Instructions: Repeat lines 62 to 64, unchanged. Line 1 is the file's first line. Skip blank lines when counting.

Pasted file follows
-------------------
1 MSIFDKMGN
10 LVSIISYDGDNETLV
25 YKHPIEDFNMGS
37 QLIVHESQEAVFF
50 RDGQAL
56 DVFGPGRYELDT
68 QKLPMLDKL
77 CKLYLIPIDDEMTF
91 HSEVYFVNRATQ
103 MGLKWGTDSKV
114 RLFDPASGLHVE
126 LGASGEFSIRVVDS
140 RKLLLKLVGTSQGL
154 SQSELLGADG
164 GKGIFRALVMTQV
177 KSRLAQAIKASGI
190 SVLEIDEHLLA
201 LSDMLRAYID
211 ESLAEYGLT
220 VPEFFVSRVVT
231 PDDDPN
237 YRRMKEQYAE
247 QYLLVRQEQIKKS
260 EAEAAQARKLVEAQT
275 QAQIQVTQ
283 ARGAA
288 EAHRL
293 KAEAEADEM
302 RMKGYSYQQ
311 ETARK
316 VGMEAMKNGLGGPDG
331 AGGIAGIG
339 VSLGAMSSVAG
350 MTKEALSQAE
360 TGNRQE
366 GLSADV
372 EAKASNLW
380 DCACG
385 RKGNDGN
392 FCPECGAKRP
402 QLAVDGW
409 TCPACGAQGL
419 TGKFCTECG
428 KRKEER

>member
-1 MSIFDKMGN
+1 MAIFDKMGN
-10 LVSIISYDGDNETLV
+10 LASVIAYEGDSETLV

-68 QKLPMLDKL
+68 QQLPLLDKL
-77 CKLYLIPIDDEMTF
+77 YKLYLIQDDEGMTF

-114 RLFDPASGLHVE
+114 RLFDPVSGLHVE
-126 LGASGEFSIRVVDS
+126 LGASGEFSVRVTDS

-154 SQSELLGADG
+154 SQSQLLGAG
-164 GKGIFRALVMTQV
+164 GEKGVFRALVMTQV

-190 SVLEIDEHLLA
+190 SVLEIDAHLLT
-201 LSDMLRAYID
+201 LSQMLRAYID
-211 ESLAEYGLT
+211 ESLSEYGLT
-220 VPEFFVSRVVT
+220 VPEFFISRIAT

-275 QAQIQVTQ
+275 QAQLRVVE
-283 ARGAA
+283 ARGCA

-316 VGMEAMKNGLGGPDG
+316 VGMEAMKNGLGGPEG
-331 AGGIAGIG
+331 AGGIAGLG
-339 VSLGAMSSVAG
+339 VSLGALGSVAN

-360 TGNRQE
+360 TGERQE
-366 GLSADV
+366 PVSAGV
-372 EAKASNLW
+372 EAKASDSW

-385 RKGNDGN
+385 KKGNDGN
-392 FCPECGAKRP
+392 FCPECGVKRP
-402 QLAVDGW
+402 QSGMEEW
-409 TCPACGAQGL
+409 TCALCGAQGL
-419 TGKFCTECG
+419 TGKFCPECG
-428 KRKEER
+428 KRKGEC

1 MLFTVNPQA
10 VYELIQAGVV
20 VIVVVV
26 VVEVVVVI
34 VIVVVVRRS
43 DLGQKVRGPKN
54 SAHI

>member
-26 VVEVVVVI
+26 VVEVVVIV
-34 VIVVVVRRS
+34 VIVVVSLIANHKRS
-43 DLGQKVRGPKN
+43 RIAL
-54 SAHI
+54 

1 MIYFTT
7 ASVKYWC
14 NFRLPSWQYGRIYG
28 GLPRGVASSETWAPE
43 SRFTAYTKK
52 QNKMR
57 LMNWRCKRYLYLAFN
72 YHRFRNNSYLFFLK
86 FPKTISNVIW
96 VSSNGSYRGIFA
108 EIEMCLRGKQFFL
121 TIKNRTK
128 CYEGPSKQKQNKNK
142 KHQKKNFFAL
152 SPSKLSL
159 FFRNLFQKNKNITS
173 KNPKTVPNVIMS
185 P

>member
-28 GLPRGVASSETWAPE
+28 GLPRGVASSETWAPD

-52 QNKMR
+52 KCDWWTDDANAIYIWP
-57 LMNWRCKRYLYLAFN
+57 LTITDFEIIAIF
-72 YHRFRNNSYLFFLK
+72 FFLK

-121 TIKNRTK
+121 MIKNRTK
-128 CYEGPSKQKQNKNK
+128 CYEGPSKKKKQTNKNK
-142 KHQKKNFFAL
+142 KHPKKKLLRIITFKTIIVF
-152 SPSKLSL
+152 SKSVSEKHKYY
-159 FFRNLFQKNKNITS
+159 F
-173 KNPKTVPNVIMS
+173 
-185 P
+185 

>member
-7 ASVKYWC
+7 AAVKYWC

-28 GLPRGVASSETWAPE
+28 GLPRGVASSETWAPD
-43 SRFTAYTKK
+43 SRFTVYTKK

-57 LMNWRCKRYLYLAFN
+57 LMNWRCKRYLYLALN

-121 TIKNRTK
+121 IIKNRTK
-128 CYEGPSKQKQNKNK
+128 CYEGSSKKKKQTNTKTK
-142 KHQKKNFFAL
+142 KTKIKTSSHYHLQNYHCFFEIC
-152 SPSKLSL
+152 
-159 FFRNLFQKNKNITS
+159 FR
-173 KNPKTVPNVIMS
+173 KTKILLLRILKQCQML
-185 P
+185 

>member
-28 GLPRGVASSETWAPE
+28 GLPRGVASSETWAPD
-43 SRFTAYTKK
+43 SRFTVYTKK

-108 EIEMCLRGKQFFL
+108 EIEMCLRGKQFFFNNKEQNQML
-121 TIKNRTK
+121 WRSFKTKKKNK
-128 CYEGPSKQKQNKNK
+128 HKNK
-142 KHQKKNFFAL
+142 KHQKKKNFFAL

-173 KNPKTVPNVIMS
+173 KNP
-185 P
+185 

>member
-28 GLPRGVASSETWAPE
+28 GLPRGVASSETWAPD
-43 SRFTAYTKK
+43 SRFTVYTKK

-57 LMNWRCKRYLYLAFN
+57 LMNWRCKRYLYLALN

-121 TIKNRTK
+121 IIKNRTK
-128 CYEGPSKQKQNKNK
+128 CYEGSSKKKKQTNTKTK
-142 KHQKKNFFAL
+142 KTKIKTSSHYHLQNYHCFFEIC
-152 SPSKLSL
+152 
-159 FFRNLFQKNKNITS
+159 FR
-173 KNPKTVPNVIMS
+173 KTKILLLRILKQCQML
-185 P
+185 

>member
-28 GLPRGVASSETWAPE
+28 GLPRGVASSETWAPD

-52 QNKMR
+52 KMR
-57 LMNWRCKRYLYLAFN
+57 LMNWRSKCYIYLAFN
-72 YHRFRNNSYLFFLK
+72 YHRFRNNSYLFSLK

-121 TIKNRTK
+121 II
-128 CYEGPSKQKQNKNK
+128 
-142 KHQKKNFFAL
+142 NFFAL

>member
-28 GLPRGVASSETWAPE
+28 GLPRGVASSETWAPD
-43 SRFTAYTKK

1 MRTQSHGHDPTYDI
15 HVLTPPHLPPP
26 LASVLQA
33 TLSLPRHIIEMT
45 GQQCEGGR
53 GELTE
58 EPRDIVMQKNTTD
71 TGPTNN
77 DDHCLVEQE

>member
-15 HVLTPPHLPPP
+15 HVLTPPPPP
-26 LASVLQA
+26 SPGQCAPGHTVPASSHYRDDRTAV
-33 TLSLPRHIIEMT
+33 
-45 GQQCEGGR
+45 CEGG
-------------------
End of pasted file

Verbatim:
-190 SVLEIDEHLLA
+190 SVLEIDAHLLT
-201 LSDMLRAYID